With blonde hair and the first hint of a kilt, this is the goatman who sets the trend of the herd. He’s the dandy goat – or, as dandy a goat gets.
I noticed a few imperfections – I should shade down the highlight on the rim of the shield and take care of what looks like a blot of paint on the left knee, and I was also sure I had made a better job of highlighting the horns (but I don’t have the model with me now).
Nevertheless, I have a special liking for this one. I feel the picture just doesn’t do him justice: when you keep him in your hands you can almost smell it. I’ll probably set him up in the front rank next to the champion – which, in the game-world twisted logic, means he’ll be one of the last to hit the dirt.
I think this miniature was meant to be the General in a Beastmen battle box, back in the days. I’m still unsure whether to use it just as a hero level character, as the battle standard bearer (in that case I’ll find a way to mount a standard on his back), or, temporarily, as a Beastlord. If only virtually – I don’t really have time to dedicate to gaming any more – 9th age (the long awaited community-developed replacement of warhammer fantasy battles you should immediately check out) got me thinking of army builds and of actually using miniatures again. Fascinating.
For the time being, and keeping with my Norse theme, I’m calling him a Jarl.
Technically, I had already painted this miniature, but when I got back to it I decided to try some non-metallic highlights on the helm, the axe, and the armour. I’m especially happy about the results on the helm. Funny how from the front it looks like a typified Greek helmet and from the back the crest turns out to be a Mohawk.
Devlings! Arguably, ungor did look a bit like devils anyway, but the inspiration for this colour scheme comes from the homonymous faction from Battle for Wesnoth – a game that took a toll on my life several years ago, but oh so sweetly! Actually, devlings are way smaller than ungors, but I still liked the feeling. Here’s an artwork picture to give you an idea.
So many memories…
However, the main reason for this post is that I need to find suitable shields for these fellows. I might just go with old plain small round shields from gw, but I’d rather find something more interesting. I think a copper buckler would look nice, but it won’t really match with the spear, nor with the position on the arm. A pelte – ancient Greek shield used by light infantry – especially with a tear shaped cavity to rest the spear on would be even better, but frankly I don’t know where to find something like that. Alternatively, I could keep with the Norse theme, broadly intended, of the Goatmen I’ve been painting and go for a simple targe design. If anyone has any suggestions, they’re very much welcome!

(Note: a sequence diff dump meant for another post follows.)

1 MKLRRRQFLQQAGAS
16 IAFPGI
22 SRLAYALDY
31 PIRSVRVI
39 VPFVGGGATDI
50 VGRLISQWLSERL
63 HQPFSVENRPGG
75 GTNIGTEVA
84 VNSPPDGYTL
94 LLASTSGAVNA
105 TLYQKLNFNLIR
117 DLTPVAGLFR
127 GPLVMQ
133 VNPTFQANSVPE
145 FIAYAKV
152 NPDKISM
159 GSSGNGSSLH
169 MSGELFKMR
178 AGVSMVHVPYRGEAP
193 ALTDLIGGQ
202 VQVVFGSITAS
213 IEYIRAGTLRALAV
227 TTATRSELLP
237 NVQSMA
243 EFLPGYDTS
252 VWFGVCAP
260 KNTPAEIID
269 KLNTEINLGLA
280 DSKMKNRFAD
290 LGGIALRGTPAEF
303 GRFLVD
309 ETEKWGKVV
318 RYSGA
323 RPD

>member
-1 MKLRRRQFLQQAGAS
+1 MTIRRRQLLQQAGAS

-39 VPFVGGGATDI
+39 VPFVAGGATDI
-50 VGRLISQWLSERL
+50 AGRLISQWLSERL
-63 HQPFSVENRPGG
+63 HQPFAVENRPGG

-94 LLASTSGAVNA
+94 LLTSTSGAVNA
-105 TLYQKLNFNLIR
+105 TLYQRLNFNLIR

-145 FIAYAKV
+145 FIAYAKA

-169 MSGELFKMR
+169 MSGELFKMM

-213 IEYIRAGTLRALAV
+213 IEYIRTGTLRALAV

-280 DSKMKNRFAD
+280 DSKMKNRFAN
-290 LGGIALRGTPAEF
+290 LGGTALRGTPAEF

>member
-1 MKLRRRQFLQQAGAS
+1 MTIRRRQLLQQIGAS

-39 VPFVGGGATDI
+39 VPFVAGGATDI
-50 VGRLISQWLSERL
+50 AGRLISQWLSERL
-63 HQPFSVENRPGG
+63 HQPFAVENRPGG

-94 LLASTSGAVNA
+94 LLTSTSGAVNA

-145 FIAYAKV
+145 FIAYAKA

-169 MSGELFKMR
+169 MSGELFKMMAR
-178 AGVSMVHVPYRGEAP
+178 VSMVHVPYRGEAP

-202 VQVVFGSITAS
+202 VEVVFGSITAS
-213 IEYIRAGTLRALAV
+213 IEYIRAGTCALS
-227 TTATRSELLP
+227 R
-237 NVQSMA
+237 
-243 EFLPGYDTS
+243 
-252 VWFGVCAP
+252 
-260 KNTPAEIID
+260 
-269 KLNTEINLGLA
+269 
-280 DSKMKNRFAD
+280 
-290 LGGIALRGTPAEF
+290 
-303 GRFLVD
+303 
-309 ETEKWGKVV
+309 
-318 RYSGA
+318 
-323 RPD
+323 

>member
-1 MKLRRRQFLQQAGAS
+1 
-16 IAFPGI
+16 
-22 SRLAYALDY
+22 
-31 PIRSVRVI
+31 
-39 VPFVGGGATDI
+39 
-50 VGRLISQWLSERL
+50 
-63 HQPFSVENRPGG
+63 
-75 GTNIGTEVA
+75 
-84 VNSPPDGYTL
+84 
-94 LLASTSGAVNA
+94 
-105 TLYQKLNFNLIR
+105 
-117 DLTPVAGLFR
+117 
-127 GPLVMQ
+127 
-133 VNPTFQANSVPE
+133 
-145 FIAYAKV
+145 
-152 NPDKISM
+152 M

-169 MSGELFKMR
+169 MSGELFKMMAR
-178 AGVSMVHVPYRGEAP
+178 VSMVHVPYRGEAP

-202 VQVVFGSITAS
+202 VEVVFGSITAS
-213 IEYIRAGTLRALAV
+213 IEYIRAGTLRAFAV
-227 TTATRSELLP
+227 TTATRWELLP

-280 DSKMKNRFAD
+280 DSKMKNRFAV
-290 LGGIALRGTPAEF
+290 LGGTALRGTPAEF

I had already painted this particular sculpt many many years ago, and at the time it was one of my best models. I can’t say the same of this one today, but I’m still happy with it. I’ll try to get a picture of the old model next to this for some nostalgia and comparison.
With such a pair of proud ibex horns, punkish hairdo and a sturdy mace, you sure don’t want to mess with this goat! Or, at least, that’s what he wants you to believe…
Note the mud-splat, no-nonsense design I chose for the herd’s shield after the disastrous silliness of the previous one. The goatman in the other post has now replaced his shield as well and he’s feeling fine and dandy – you’ll see him in the group picture I’m going to take at the end of the project.
Despite the looks of their warriors, goatmen are actually a pacific people and have a rather refined and ancient culture. If they ever take the warpath at all, it is to defend the barren, mountainous, lands they usually dwell from the ravages of human prospectors digging for ore. It is indeed in response to repeated invasions from the Isles of Roburgh and the Sin Empire that the goatmen of the Norralm have started federating themselves on the model of human clans.
Another restoration work, this time a metal beastman gor from games workshop.
I smoothed down the contrast on the horns a bit, enhanced the six pack and muscles with some slightly more reddish tones of brown, and turned the hair to something tawny.
On the blade, I added some rusty shadows and a rough light grey/cream lining, as seen in this video. The base was made with emergency material, since I left most of my good basing stock in Italy.
I tried my freehand on the shield, but the goatman was not satisfied with the results. He said he knew it was supposed to suggest a chaos symbol with something of an eerie eye on top and two gratuitous blobs on the bottom, and that would have been fine enough, but it actually ended up looking like a puffy tzeench cyclops trying to hug you. That was not going to fare well during the mating season brawls, I gathered… Fortunately I have more shields to experiment with, and a simpler red and white design in mind.